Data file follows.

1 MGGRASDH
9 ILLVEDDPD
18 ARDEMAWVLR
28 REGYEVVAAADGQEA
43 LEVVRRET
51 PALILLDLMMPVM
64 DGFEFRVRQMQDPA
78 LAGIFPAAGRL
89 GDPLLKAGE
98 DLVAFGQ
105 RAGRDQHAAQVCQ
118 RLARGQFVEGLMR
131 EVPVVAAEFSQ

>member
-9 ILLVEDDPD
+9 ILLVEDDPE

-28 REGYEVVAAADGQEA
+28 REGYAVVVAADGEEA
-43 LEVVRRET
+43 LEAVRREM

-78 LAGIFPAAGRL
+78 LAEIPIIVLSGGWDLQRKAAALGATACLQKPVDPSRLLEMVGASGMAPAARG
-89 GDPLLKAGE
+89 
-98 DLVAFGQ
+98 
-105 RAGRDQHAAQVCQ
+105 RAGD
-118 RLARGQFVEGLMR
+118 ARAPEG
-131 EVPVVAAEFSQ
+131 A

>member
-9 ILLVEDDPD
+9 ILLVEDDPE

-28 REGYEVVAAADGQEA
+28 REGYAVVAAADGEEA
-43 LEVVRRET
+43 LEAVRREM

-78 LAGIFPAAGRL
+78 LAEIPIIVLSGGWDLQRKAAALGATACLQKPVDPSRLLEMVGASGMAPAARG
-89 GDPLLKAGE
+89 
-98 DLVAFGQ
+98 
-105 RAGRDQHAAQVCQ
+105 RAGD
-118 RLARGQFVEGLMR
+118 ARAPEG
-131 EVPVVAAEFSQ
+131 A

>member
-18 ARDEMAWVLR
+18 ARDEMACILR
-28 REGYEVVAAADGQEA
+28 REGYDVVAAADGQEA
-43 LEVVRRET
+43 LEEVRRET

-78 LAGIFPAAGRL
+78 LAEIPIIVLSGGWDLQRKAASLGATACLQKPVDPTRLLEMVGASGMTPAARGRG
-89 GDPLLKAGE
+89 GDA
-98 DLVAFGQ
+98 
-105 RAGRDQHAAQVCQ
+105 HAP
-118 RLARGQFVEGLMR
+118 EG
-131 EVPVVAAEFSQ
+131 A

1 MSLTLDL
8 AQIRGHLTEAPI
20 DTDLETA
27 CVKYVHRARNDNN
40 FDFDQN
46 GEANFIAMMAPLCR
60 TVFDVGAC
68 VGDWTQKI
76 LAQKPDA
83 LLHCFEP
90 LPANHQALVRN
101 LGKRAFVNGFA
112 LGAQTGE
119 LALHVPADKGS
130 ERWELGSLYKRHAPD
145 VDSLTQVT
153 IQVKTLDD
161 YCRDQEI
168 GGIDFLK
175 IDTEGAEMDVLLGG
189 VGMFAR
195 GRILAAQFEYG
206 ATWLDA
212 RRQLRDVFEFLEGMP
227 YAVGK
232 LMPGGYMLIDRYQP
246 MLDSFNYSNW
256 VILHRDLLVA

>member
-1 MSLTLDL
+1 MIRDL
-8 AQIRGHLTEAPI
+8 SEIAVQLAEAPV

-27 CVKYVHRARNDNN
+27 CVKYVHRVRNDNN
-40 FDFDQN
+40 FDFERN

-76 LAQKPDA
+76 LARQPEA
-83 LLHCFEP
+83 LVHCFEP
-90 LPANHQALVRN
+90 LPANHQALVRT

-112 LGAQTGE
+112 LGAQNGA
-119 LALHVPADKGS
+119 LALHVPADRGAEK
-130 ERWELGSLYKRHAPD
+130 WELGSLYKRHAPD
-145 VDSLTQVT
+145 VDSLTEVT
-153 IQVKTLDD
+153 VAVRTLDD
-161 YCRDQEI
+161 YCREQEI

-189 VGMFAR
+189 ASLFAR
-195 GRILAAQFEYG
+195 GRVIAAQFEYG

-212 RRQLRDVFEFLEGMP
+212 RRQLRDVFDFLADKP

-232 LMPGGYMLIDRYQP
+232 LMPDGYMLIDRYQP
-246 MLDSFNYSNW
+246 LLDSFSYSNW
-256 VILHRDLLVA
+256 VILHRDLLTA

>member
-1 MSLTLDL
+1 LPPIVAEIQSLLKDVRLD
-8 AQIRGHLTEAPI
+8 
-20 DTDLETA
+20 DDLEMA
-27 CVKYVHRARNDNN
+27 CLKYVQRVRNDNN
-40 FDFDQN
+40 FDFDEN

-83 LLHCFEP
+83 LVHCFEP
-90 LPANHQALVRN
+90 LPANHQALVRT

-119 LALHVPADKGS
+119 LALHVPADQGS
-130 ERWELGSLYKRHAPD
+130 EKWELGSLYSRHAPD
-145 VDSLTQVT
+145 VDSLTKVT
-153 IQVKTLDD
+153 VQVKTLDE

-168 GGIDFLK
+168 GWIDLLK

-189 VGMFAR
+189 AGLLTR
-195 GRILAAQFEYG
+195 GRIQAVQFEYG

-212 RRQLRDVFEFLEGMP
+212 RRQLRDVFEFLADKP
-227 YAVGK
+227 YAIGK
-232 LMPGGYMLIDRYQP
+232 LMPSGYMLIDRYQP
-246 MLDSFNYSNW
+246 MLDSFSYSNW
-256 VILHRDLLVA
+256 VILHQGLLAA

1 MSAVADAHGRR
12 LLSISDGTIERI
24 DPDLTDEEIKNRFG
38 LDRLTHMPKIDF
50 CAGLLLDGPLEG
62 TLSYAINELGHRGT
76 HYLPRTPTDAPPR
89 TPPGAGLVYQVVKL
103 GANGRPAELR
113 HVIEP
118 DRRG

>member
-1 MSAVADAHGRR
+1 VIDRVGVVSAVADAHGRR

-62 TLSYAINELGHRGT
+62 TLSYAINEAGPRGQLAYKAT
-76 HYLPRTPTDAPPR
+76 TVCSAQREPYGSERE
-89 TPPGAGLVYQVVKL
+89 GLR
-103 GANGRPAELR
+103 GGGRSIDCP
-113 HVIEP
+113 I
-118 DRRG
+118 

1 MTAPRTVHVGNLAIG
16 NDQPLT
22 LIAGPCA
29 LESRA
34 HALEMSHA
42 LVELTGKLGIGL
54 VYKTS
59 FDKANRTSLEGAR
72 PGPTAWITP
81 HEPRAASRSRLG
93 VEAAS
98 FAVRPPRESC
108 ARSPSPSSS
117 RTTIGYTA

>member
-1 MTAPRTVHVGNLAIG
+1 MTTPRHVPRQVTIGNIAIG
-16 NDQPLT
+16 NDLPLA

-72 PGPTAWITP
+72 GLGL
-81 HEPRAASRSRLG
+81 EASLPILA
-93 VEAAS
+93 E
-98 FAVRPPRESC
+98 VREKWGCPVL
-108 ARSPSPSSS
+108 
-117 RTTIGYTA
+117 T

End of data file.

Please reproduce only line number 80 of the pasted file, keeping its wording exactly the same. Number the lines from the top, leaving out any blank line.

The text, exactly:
83 LLHCFEP